The answer to that question was college was out of the picture. Years of medical triumphs and setbacks followed, adding up to a wealth of life experience. Always a creator and busybody by nature, I went on to do more in my “sick” years than most people do in their lifetime: I founded a chocolate business, wrote and starred in a one-woman show about my life, mounted art shows, taught nursery school, and most importantly, I was alive. However, something still felt empty.
What was it? College. I wanted college. At 25 years old, I had never received that degree of which I had dreamed. I never even went to a Friday night, red-plastic-cup-in-hand campus party. I gained so much in the meantime, and accomplished three resumés worth, but I still felt like there was something I was missing out on. My life may have strayed away from me, but this was a story that I wanted to finish. I wasn’t going to leave any blank chapters.
When Is It Too Late?
I thought: is it really “too late?” Did I miss the boat with a few years passing? Then, I thought of the practicalities. At 25, how was I going to feel surrounded by a bunch of 18-year-olds? How would I feel being on a campus for four years?
The ever circulating question in my head was: “Is this really going to get me somewhere?” So, I had to think about what I wanted out of this experience. At 25, with a load of real-life experience under my belt, what did I want to gain from college and a degree? At this point, college certainly wasn’t to stay busy or to get a job. I got through years of medical trauma and uncertainty by accomplishing feat after feat, which was also how I rediscovered myself; however, I was hungry for a different kind of experience.
I just simply wanted the opportunity to know “what else” was out there. I want to see what I had missed out on. I wanted to expose myself to diverse interests, meet people from all over, and study subjects I didn’t even know existed. College seemed like a huge, unknown realm of endless possibilities, where I could graduate with unexpected, new-found inspiration.
Despite this uplifting sense, feeling the occasional downward pull of doubt, I asked myself, “If not now, when?” When I couldn’t give a good enough answer, I knew it was time to start browsing colleges online. It then took a bunch of courage and getting past a lot of inertia to decide that after years of an “education in real life,” I wanted to go through the entire college application process again.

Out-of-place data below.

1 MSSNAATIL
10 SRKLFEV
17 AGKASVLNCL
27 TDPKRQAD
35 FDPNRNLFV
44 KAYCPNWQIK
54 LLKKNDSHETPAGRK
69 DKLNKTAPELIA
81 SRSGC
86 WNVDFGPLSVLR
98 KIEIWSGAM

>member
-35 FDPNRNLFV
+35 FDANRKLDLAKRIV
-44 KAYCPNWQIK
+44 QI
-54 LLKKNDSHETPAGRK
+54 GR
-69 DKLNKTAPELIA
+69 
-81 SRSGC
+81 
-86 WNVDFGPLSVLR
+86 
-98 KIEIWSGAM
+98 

What followed was months of printing out college applications, submitting forms, and re-writing college essays. Reflecting on what years of medical disappointments and frustrations had ultimately done to my spirit, I titled my essay “Keeping Hunger Alive.” Six years with no food or drink? Let’s just say I picked an essay topic I had become quite the expert at. College had nothing on me!
Dreaming (But Reality Intervenes), Then A Dream Finally Becomes Real
How has it turned out? When I was confronted with medical trauma in the blink of an eye, I re-routed my life on an alternate pathway of creativity and healing, branching out from my original plan to study performing arts. Going back to college gave me an even wider array of colors to paint my life’s path with. I feel as though my vistas are much more boundless. In effect, I’ve reawakened and regenerated my thirst for knowledge.
I plan on graduating with a degree, but that’s not my main concern. More importantly, I’ve given myself the opportunity to be exposed to new ideas, people, subjects, and stimulation. I’ve networked with career counselors, learned how to make a tattoo, met kids from other countries, and the best thing of all, I’ve put myself out there.